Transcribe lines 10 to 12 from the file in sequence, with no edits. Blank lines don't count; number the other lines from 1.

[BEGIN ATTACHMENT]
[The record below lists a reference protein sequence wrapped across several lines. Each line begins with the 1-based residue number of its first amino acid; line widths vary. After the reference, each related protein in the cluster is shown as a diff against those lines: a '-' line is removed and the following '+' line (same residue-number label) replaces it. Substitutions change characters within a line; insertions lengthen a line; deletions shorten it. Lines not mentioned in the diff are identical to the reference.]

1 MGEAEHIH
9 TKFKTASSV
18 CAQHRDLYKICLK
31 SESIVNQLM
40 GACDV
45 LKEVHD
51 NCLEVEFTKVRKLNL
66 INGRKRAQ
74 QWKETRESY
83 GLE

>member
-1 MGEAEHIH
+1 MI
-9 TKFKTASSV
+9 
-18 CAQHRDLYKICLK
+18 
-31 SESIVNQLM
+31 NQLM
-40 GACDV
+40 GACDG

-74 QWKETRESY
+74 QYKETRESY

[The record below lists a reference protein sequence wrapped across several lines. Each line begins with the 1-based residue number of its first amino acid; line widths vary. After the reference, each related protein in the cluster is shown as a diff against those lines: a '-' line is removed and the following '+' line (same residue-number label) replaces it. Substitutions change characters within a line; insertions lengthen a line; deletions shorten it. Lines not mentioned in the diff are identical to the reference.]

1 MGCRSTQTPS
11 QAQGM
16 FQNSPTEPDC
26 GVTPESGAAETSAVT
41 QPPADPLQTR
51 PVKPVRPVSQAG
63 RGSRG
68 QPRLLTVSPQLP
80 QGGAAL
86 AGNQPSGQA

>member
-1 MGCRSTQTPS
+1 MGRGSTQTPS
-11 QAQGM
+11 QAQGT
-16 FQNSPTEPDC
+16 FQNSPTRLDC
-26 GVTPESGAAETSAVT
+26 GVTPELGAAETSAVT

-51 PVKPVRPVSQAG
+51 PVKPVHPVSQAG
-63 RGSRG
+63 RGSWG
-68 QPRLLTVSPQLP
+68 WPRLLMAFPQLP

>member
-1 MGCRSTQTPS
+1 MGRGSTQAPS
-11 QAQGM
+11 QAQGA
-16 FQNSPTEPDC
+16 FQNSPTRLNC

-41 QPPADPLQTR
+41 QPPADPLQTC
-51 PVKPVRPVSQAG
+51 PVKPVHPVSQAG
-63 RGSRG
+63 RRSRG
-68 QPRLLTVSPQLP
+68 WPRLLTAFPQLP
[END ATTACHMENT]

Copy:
74 QWKETRESY
83 GLE

>member